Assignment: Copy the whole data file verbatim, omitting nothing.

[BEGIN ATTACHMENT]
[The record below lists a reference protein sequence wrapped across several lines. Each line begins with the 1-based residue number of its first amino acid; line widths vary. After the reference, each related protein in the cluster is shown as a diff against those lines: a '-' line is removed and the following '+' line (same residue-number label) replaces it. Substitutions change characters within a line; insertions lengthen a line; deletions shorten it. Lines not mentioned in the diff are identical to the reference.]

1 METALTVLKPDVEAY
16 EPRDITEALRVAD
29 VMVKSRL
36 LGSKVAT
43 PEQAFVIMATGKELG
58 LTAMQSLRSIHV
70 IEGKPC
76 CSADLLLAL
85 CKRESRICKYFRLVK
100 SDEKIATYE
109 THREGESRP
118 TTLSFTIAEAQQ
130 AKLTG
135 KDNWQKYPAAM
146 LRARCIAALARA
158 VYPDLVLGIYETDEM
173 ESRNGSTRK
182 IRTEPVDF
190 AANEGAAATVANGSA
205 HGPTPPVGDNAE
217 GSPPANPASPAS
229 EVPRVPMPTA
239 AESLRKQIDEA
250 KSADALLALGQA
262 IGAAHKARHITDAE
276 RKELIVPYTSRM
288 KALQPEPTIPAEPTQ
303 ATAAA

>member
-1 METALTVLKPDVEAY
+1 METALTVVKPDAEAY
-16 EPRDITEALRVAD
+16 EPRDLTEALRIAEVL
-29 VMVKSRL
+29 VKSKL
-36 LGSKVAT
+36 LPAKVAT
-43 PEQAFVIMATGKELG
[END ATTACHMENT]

[The record below lists a reference protein sequence wrapped across several lines. Each line begins with the 1-based residue number of its first amino acid; line widths vary. After the reference, each related protein in the cluster is shown as a diff against those lines: a '-' line is removed and the following '+' line (same residue-number label) replaces it. Substitutions change characters within a line; insertions lengthen a line; deletions shorten it. Lines not mentioned in the diff are identical to the reference.]

1 METALTVLKPDVEAY
16 EPRDITEALRVAD
29 VMVKSRL
36 LGSKVAT
43 PEQAFVIMATGKELG
58 LTAMQSLRSIHV
70 IEGKPC
76 CSADLLLAL
85 CKRESRICKYFRLVK
100 SDEKIATYE
109 THREGESRP
118 TTLSFTIAEAQQ
130 AKLTG
135 KDNWQKYPAAM
146 LRARCIAALARA
158 VYPDLVLGIYETDEM
173 ESRNGSTRK
182 IRTEPVDF
190 AANEGAAATVANGSA
205 HGPTPPVGDNAE
217 GSPPANPASPAS
229 EVPRVPMPTA
239 AESLRKQIDEA
250 KSADALLALGQA
262 IGAAHKARHITDAE
276 RKELIVPYTSRM
288 KALQPEPTIPAEPTQ
303 ATAAA

>member
-1 METALTVLKPDVEAY
+1 METALTVVKPDAEAY
-16 EPRDITEALRVAD
+16 EPRDLTEALRIAEVL
-29 VMVKSRL
+29 VKSKL
-36 LGSKVAT
+36 LPAKVAT
-43 PEQAFVIMATGKELG